Author: Sylvain Neuvel
Type: Fiction, novel
Part of series: Themis Files (#1)
I read it: January 2017
Do judge this book by its cover and its premise. See how pretty that turquoise is? It’s the color emitted by a giant hand that mysteriously unearths itself and sets in motion a chain of events that quickly encompasses international concerns. The story is smart, original science fiction packed to the brim with ideas. It’s great.
I think I’ll skip the rest of the plot summary. I read this one right on the heels of Dark Matter, and both books were ranked highly on the year’s-best sci-fi lists. And wouldn’t you know it, there’s Blake Crouch giving the largest and glowingest blurb on the back cover of Neuvel’s (very slickly designed) hardcover.
Well, I didn’t think Dark Matter was great. Instead, it seems that Sleeping Giants was exactly what I was looking for. There aren’t really many similarities between the two. They both live on the edges of speculative sci-fi, but that’s about it. The technology (and requisite science to explain it to the reader) in Sleeping Giants is more tangible, tantalizing, and clearly displayed. The story is intriguing in its details, yet huge in the scopes of space, time, and distance. I don’t fault it at all for just being part one of a presumed trilogy.
I don’t do this often, but I skimmed through some Goodreads reviews right after finishing the book but before drafting the review. (I blame this on the lack of Wikipedia entry for the book, and I just wanted to read something about it.) Several people mentioned a general notion that this book was being compared to The Martian. But again, there’s hardly anything similar about them. It seems that all these modern, somewhat “realistic” sci-fi books are all just individual success stories in the current wave of support for these books. They simply share a genre and an increasingly large readership. I’m not sure that the plots themselves overlap much.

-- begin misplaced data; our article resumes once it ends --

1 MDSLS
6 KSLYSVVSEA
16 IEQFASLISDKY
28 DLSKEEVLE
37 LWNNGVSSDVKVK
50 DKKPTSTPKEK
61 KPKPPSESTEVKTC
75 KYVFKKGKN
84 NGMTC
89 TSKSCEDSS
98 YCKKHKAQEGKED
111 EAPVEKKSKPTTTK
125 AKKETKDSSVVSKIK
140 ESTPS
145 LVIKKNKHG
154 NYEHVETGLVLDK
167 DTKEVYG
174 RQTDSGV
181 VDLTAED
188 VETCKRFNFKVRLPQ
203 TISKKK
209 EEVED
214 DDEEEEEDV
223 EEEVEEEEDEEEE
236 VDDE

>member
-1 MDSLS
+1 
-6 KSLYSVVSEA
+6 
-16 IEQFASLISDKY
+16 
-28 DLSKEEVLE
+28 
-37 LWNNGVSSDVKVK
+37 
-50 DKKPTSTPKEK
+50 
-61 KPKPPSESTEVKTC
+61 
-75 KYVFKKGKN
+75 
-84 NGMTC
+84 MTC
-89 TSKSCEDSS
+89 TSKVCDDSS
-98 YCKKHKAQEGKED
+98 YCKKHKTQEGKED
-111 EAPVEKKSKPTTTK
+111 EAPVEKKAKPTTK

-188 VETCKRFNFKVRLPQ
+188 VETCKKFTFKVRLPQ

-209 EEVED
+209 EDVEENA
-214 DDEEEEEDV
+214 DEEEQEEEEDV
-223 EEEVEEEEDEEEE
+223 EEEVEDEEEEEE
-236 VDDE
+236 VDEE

One specific thing people discussed was the format. Sleeping Giants is told entirely through records. Mostly interviews, but some personal voice recordings and other miscellaneous media or government transcripts. So one comparison is Mark Watney’s blog entry, while a counterpoint could be Jason Dessen’s totally inexplicable first-person narration. The choice that Neuvel made left some readers feeling distant. I thought it was incredibly effective. Not just for the feeling of immediacy, but for the flair with which he pulls off the actual conversations (by far the most interesting character is the shadowy interviewer). But even more than that, the format parallels the story itself. The giant blue hand is a found item, an artifact. We get to ride along as a cast of characters tries to figure it out. In the same way, the transcripts themselves are found, unearthed. They are incomplete, frustrating, moving, and impossible to ignore. Like the hand. We are piecing together a buried project from a past time.
Finally, as I was giving the briefest summary of this book to my wife, she said (in an of-course-you’d-like-this-book kind of way) “It sounds like Annihilation.” Not in the details or even the writers’ styles, perhaps. But in the mystery and discovery and wealth of ideas, yes. And because it’s just a hell of a lot of fun.